TWU17: Themes

Conference themes, thoughts and talking points

Remember to get your 2-day delegate pass here.

The 2017 edition of the conference will discuss key questions, setting debate and practical sessions against a backdrop of over-arching themes, outlined below:

THE POWER OF CULTURE

This year’s framing for the conference, in what feels like a period of increasingly dramatic and rapid change; in the film industry, in the country and across the world, where we’ve seen seismic shifts in politics, culture, society and business. The power of culture is colossal, its ability to be transformative, to inspire individuals and connect communities is essential. Held at the end of a hugely transformative year of cultural celebration in Hull, TWU will also examine the practical and wider potential for cultural activity to transform, renew, shape and even displace.

TECHNOLOGICAL CHANGE

A running theme since 2014, the conference will once again examine disruptive influences affecting the sector, new forms of exhibition and ways independents can capitalise on ever-increasing digitisation and accessible tech. New techno-industrial giants, such as Uber, Netflix and Airbnb, have developed so fast we’ve yet to fully understand their impact. How do we harness new technologies for good, and how do we use design-led thinking and embrace ‘disruptive innovation’ to suit our needs and those of our audiences? Delegates can expect practical demonstrations and the exploration of future trends.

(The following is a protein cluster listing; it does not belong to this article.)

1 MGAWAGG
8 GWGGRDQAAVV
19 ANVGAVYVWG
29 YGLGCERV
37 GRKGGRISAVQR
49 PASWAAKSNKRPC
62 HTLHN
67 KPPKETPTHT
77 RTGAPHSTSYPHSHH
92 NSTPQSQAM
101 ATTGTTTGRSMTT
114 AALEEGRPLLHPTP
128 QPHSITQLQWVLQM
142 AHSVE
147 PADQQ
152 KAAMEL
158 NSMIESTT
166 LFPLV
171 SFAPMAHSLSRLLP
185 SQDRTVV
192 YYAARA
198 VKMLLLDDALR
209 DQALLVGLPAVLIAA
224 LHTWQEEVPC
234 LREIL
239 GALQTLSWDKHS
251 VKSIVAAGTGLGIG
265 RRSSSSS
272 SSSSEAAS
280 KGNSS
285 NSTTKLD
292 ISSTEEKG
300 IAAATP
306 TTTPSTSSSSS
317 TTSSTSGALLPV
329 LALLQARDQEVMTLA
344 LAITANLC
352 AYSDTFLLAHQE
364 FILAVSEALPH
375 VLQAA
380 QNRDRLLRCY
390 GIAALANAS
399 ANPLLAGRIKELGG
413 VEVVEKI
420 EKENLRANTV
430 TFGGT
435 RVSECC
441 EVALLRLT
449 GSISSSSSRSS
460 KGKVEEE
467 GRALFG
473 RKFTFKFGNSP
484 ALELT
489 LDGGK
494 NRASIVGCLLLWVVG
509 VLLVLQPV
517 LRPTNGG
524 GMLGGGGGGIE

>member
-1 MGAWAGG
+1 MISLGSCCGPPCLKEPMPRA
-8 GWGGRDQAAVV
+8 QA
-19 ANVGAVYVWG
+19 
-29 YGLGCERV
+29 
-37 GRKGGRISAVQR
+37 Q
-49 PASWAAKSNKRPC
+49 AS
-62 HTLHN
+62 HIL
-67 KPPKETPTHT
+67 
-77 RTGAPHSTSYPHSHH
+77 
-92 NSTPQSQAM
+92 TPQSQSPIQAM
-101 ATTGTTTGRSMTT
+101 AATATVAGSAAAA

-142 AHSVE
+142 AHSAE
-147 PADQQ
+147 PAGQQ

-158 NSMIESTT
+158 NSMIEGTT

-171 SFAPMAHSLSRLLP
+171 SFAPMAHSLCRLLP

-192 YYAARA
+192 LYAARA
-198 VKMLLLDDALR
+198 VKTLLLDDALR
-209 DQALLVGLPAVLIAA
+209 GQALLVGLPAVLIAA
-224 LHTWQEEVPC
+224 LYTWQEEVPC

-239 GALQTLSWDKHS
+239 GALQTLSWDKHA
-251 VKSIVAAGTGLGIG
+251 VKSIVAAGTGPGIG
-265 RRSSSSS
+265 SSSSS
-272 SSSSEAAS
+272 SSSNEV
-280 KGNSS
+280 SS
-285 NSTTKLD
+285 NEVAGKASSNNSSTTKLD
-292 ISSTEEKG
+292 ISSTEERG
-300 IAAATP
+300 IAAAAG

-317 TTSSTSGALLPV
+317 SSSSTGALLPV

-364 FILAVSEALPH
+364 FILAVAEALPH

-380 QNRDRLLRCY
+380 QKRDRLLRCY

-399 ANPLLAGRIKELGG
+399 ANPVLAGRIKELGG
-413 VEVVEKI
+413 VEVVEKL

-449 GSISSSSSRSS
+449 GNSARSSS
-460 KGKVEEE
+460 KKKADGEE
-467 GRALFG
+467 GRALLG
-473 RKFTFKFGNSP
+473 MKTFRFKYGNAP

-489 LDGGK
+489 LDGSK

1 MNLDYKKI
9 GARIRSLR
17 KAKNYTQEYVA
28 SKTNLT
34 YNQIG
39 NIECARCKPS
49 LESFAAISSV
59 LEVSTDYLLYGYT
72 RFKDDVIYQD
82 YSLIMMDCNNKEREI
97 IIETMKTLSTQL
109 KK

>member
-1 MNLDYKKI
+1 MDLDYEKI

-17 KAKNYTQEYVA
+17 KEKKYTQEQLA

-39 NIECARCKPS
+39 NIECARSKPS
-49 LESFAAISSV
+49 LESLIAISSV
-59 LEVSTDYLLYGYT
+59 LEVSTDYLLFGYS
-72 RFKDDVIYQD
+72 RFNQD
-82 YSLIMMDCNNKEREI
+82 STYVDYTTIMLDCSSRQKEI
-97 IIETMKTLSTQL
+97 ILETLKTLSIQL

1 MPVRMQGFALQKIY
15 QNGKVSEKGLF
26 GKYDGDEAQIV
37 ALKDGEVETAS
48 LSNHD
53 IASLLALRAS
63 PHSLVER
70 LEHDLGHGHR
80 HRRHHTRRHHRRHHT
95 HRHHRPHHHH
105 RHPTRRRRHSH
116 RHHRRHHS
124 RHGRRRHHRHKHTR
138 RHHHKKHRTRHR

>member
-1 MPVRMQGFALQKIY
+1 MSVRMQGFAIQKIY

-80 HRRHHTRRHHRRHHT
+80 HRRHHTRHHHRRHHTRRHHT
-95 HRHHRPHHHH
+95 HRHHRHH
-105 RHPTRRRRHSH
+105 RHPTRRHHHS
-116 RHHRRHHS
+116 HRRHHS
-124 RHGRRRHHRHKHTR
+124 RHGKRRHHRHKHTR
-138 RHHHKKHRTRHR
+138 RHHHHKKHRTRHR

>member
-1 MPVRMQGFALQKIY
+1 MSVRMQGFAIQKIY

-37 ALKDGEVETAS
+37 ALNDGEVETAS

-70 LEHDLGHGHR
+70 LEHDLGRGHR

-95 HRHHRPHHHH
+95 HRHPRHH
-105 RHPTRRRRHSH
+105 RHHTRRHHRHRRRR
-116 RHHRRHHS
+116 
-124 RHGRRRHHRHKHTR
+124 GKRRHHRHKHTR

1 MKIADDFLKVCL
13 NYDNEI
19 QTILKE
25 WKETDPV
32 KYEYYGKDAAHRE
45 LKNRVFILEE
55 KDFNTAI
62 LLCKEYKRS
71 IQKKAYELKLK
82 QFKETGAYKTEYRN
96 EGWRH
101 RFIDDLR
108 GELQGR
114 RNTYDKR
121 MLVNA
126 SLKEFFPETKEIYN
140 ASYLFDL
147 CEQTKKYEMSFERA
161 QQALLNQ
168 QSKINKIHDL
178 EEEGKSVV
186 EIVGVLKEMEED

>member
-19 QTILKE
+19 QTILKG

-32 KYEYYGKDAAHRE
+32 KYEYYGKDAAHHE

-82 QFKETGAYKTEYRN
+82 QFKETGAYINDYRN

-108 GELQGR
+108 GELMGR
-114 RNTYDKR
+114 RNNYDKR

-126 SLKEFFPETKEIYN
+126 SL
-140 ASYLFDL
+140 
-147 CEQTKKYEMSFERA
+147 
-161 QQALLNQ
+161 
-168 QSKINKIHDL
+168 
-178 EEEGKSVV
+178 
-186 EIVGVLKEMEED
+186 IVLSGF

ETHICS AND RESILIENCE

In the tumultuous 12 months since TWU16, TWU17 will ask where cultural organisation’s responsibilities lie in representation, programming, and inclusivity? With increasing pressure on arts to be ‘sustainable’ how do we preserve cultural values from the erosion of commercial pressure? How do we make the case for organisations to take risks, to ‘fail forward’ and to try new ideas? Whether it’s the chronic under-representation of women in the sector, or the #OscarsSoWhite movement, there is still a long way to go when it comes to the morals and ethics of our own industry.